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Wills, Living Wills, Trusts

A will is a formal, written document which tells how you want to give away your possessions after you die.  A will is one of three essential documents everyone needs in their estate plan. The other essential documents are a power of attorney, and a healthcare document.  these documents can help provide for your care and comfort during your lifetime, as well as after to pass away. A well-drafted, and properly executed will can help you avoid probate when it is part of a carefully planned estate.

In Florida, wills must conform to the requirements of Florida statutes. They are must be self-proving. Poorly drafted, and improperly executed wills are subject to challenge. If a will is invalidated in probate court, the probate process can become more complicated. 

Living Wills

A living will, as drafted by our attorneys, is three documents in one. It includes a designation of healthcare surrogate. This part of the document allows you to name someone to speak with your doctors and medical providers to make sure that your healthcare wishes are carried out.  The next portion of the document is a HIPPA release that gives your healthcare surrogate the right to receive medical information and make informed decisions on your behalf.  The final portion of the document is a living will which tells others how you want to be cared for in the event that you become unable to make medical decisions for yourself.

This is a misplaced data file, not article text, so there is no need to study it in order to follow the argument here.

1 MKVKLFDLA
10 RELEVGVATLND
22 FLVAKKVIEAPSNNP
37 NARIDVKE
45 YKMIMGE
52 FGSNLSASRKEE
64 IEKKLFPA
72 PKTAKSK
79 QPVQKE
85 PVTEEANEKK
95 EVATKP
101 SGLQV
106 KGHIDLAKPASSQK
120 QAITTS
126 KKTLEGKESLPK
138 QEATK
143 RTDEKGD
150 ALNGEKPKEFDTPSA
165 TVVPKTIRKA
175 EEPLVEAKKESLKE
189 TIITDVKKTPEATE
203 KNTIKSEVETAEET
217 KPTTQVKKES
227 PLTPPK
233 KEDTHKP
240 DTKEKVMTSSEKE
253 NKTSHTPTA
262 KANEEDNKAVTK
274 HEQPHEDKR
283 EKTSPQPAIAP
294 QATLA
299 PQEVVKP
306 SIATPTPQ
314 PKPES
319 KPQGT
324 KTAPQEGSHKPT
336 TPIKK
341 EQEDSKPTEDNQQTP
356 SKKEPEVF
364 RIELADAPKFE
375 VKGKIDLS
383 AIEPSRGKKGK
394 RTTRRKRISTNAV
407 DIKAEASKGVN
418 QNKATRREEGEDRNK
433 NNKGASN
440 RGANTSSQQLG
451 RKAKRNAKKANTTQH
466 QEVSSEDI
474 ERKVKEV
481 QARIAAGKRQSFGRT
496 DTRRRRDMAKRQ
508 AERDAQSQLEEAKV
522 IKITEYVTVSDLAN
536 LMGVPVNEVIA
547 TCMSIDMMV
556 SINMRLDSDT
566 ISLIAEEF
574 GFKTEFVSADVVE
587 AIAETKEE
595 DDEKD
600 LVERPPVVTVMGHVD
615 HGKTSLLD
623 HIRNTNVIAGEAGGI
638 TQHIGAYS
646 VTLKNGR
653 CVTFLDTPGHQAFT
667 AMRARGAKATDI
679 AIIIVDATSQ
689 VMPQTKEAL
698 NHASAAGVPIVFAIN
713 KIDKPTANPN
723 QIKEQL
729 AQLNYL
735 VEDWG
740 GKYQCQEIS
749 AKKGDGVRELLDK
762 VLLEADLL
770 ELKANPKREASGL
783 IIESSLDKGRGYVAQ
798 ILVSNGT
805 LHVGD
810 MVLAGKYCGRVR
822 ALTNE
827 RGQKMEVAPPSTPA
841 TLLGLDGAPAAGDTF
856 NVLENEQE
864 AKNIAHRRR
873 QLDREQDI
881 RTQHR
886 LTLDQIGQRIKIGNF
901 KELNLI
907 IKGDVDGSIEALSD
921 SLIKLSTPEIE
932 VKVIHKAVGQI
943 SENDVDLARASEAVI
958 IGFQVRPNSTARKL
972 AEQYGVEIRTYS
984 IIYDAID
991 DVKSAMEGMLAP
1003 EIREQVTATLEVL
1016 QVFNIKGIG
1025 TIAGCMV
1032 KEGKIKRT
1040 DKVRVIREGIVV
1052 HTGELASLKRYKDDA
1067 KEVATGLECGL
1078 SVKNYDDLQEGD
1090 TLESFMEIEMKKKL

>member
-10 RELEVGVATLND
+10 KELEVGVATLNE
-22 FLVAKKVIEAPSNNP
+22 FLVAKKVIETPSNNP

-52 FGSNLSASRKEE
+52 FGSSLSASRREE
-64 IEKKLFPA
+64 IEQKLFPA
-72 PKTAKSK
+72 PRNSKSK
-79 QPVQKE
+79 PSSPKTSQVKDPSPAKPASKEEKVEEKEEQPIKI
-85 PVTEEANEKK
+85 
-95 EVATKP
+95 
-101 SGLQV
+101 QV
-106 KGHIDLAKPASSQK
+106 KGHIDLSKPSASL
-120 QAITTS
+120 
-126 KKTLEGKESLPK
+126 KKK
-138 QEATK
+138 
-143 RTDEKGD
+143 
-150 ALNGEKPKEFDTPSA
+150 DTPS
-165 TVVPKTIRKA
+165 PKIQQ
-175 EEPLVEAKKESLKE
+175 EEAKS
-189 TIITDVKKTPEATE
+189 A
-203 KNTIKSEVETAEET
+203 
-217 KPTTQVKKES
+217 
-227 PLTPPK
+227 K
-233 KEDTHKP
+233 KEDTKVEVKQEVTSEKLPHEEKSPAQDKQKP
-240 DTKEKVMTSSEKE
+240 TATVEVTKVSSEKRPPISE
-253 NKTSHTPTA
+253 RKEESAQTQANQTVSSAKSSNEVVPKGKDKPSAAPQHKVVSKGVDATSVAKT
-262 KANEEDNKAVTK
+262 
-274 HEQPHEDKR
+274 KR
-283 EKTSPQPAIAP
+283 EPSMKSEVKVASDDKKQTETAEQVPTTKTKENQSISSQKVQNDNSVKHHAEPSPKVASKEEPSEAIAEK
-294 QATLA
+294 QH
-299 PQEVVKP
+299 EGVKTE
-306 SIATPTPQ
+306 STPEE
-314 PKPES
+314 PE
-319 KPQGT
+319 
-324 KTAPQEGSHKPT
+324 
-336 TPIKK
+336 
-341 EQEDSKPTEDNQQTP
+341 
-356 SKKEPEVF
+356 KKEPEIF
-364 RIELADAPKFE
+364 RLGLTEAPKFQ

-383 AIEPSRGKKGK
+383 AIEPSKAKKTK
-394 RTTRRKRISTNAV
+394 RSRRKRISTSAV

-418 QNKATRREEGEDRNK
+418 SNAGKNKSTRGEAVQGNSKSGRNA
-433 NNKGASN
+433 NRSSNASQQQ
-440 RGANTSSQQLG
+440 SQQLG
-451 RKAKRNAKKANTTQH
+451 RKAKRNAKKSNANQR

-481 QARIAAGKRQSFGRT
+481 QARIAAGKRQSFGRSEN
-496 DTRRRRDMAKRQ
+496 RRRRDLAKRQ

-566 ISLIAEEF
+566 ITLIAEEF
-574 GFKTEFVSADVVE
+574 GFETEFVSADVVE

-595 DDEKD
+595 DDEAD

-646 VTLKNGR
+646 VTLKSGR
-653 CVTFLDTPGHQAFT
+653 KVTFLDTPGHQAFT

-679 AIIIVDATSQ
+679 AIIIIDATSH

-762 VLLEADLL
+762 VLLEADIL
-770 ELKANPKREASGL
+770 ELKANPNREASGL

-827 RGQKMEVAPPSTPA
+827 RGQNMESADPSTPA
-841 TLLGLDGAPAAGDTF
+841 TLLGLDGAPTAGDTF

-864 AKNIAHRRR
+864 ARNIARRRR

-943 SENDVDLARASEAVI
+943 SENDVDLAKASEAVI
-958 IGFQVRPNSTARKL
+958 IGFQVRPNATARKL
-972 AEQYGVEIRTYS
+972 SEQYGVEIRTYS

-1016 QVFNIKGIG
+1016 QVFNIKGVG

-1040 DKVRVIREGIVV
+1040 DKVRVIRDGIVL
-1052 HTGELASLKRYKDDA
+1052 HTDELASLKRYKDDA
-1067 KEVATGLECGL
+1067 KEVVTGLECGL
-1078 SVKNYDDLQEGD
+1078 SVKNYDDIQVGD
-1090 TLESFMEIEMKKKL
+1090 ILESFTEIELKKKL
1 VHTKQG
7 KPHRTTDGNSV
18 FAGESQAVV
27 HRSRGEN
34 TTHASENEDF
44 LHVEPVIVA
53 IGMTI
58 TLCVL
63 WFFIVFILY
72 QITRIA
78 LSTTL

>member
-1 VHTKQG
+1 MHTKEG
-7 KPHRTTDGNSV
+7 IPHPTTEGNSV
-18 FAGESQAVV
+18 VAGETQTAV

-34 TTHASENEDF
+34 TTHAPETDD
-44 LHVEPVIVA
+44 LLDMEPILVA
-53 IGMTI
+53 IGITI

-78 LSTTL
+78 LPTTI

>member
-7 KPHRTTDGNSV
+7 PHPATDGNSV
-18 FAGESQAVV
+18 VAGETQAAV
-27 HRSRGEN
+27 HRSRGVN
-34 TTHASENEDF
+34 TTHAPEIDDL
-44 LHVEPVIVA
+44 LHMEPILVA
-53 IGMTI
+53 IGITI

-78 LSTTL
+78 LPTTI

Trusts

In very general terms, a trust is a financial tool for holding assets. Because there are so many different types of trusts, they must be drafted to suit your specific circumstances. One of the more popular types of trusts are revocable trusts, also sometimes called family trusts. These trusts can be part of a complex estate plan designed to avoid probate altogether, allowing families to pass assets to their loved ones avoiding probate all together.

Trusts are also valuable tools when planning for individuals with disabilities while preserving their government benefits.  ABLE trusts are used to provide income to disabled individuals who are diagnosed with a qualifying disability before age 26. Special needs trusts, and other types of qualified trusts as part of Medicaid preplanning and Medicaid crisis planning.

If you have more questions about any of the topics discussed in this post, or would like to speak with an attorney, make an appointment today.

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